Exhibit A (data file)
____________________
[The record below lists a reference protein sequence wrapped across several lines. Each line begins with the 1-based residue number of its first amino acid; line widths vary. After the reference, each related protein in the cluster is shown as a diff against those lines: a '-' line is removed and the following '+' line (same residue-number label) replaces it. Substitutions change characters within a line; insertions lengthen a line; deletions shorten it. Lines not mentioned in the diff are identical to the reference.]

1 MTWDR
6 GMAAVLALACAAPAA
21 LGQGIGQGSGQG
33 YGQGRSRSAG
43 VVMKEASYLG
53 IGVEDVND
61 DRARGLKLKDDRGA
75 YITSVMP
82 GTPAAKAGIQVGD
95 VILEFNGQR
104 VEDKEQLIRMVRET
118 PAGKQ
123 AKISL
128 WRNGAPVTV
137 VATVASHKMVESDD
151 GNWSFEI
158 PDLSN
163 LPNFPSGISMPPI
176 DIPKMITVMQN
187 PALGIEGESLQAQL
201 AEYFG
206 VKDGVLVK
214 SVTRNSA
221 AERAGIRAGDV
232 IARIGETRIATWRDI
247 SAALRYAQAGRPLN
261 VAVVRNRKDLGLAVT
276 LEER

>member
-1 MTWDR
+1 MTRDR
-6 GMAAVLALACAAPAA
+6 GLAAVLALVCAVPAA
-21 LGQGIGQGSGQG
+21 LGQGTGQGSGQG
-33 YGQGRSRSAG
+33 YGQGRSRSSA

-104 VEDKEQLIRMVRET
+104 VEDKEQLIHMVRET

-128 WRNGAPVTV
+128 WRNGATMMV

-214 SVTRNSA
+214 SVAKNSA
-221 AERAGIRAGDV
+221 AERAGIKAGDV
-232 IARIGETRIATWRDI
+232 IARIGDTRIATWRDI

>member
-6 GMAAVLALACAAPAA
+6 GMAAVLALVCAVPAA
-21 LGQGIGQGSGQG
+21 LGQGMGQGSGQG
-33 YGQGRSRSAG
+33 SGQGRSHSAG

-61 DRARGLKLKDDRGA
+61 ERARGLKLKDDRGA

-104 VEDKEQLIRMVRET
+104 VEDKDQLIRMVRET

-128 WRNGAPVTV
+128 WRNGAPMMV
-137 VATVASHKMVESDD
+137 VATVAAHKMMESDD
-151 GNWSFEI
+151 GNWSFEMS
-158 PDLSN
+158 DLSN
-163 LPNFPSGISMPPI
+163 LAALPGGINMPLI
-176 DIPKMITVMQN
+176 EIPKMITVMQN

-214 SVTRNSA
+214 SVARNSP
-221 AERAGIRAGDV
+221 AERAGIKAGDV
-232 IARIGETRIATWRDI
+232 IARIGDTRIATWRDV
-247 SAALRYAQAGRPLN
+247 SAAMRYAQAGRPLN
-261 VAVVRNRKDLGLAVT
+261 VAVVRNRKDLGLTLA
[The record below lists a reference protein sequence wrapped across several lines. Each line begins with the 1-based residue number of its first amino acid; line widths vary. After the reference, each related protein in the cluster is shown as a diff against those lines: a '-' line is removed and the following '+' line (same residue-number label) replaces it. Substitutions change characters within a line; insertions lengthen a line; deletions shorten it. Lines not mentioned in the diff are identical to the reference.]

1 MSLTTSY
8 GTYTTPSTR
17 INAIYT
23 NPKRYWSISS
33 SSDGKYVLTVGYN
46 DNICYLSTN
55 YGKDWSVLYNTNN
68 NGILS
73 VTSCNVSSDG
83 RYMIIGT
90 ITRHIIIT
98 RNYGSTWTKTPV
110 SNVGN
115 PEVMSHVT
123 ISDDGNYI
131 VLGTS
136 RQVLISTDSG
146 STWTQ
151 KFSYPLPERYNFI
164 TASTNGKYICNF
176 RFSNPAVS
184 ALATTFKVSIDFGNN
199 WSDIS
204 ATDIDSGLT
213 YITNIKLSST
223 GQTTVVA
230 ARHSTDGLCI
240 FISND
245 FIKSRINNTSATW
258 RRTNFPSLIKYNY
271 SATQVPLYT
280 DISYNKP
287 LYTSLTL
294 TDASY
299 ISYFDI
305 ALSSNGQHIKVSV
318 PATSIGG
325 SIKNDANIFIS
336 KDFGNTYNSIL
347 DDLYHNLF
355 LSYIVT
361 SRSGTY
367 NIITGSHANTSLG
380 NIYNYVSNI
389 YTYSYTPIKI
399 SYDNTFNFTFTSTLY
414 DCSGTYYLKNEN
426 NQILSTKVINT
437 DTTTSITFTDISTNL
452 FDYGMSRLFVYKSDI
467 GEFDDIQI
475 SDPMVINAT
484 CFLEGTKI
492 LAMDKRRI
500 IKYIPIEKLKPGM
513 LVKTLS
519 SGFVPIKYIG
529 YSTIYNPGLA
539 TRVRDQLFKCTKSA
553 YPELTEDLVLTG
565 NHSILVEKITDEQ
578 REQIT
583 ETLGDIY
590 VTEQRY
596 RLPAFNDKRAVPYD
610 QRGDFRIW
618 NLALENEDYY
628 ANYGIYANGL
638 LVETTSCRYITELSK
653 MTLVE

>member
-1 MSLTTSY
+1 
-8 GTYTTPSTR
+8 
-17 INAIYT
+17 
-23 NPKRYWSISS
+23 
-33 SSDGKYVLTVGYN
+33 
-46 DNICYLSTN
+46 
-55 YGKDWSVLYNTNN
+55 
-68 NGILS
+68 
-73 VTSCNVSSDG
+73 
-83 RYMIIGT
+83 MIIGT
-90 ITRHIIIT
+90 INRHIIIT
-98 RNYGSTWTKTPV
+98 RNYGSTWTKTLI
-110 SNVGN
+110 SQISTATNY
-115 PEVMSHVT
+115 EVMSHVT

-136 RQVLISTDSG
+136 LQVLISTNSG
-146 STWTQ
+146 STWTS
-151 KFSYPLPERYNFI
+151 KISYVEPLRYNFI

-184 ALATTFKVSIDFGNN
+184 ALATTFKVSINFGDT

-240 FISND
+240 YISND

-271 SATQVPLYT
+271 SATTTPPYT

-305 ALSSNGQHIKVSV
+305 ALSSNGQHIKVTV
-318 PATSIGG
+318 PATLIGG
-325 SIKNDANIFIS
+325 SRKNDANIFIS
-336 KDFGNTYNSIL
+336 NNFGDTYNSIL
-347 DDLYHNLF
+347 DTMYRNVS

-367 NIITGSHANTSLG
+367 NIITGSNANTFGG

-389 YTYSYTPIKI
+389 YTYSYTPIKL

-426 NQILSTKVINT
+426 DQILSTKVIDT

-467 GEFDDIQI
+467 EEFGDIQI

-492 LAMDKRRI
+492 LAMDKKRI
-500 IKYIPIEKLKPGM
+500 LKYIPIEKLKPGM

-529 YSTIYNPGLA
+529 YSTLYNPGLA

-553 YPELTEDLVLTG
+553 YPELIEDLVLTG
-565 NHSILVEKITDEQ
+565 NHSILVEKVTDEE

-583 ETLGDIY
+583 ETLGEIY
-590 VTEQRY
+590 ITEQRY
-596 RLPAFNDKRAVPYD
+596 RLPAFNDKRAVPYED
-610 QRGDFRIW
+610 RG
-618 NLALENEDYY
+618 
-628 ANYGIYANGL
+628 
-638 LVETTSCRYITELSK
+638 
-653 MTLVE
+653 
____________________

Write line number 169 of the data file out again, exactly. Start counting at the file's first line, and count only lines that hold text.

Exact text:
+68 